A friend of mine just sent me this piece by author and environmentalist Derrick Jensen, who happens to be speaking in Toronto tonight. Here’s a relevant excerpt:
More or less all of us yammer on more or less endlessly about hope. You wouldnâ€™t believeâ€”or maybe you wouldâ€”how many magazine editors have asked me to write about the apocalypse, then enjoined me to leave readers with a sense of hope. But what, precisely, is hope? At a talk I gave last spring, someone asked me to define it. I turned the question back on the audience, and hereâ€™s the definition we all came up with: hope is a longing for a future condition over which you have no agency; it means you are essentially powerless.
Iâ€™m not, for example, going to say I hope I eat something tomorrow. I just will. I donâ€™t hope I take another breath right now, nor that I finish writing this sentence. I just do them. On the other hand, I do hope that the next time I get on a plane, it doesnâ€™t crash. To hope for some result means you have given up any agency concerning it. Many people say they hope the dominant culture stops destroying the world. By saying that, theyâ€™ve assumed that the destruction will continue, at least in the short term, and theyâ€™ve stepped away from their own ability to participate in stopping it.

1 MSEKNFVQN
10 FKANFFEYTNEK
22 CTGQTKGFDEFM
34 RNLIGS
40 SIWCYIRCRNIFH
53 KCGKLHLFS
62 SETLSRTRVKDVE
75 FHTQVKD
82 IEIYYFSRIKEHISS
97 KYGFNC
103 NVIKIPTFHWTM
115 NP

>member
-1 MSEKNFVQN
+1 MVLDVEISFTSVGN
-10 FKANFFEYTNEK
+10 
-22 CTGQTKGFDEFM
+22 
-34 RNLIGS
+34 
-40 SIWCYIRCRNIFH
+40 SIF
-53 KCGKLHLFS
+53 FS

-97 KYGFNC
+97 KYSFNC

I do not hope coho salmon survive. I will do whatever it takes to make sure the dominant culture doesnâ€™t drive them extinct. If coho want to leave us because they donâ€™t like how theyâ€™re being treatedâ€”and who could blame them?â€”I will say goodbye, and I will miss them, but if they do not want to leave, I will not allow civilization to kill them off.
When we realize the degree of agency we actually do have, we no longer have to â€œhopeâ€ at all. We simply do the work. We make sure salmon survive. We make sure prairie dogs survive. We make sure grizzlies survive. We do whatever it takes.
Not a bad point. Let’s get to work.